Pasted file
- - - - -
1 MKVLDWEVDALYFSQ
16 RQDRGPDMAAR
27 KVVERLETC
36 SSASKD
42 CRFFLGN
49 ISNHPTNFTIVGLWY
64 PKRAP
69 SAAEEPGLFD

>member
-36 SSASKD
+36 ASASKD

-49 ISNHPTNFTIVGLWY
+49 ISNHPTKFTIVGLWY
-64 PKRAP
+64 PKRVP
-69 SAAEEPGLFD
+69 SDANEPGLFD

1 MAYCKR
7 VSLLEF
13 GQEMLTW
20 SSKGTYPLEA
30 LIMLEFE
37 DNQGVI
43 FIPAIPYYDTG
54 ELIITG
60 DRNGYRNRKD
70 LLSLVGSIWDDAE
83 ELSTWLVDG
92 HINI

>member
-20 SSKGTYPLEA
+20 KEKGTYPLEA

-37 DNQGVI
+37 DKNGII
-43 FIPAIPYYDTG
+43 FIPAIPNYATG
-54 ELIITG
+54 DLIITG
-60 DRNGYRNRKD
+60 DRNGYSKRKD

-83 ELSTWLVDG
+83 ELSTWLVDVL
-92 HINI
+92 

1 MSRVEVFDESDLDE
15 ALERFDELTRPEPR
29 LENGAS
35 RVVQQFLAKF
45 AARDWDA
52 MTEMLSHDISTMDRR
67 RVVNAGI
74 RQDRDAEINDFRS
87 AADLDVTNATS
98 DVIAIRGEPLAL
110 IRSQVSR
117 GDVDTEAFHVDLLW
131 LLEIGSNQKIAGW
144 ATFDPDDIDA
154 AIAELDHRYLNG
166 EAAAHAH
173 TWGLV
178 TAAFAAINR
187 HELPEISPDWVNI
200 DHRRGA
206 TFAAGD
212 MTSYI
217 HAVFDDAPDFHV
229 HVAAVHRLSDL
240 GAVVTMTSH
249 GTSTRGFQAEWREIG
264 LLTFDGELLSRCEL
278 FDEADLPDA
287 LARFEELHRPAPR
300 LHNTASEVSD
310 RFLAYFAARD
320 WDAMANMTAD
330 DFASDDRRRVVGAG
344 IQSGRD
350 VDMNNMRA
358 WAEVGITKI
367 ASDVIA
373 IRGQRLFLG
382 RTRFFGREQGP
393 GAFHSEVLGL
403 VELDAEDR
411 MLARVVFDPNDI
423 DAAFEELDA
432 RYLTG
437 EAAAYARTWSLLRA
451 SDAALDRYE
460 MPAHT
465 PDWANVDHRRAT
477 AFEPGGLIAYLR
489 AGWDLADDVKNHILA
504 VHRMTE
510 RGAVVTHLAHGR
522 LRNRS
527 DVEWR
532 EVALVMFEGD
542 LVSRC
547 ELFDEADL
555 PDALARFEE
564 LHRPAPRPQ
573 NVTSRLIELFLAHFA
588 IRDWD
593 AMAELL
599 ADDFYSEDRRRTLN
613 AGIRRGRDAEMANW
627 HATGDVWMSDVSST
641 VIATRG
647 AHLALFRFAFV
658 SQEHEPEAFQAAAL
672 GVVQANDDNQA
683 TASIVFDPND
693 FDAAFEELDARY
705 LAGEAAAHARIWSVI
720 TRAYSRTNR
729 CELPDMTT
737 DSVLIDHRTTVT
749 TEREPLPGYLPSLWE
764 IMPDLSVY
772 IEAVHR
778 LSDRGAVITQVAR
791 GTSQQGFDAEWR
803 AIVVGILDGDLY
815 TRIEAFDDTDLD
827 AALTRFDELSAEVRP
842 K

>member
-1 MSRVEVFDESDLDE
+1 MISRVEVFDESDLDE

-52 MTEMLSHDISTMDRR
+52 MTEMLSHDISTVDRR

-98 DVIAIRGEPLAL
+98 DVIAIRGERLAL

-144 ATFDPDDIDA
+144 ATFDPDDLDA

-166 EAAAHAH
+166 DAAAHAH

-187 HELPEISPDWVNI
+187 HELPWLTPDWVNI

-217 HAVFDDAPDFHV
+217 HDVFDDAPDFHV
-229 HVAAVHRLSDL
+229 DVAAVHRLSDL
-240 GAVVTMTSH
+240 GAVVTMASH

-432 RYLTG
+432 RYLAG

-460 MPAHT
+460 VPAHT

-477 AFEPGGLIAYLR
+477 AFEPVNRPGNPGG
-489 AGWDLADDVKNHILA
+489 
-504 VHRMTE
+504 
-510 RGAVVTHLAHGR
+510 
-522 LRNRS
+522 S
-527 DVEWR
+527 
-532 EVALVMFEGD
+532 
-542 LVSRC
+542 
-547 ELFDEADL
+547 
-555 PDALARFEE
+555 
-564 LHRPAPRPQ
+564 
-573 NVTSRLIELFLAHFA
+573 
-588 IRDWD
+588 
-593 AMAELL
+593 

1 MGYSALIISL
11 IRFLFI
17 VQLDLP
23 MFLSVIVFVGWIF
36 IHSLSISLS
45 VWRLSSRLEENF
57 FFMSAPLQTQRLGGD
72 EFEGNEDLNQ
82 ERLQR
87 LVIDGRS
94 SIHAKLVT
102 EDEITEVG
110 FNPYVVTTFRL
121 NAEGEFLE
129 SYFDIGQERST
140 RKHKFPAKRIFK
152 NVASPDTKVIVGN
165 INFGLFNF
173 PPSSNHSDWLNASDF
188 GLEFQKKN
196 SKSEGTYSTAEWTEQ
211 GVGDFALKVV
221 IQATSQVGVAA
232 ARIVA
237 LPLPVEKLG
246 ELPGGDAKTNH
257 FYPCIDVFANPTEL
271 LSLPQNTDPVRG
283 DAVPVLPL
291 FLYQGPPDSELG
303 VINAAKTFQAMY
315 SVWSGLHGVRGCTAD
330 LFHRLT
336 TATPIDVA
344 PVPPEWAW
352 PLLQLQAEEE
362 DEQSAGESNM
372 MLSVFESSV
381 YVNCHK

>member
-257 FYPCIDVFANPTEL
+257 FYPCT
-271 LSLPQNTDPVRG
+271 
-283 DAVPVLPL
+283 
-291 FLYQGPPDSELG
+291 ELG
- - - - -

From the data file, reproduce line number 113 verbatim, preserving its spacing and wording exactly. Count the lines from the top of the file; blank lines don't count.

672 GVVQANDDNQA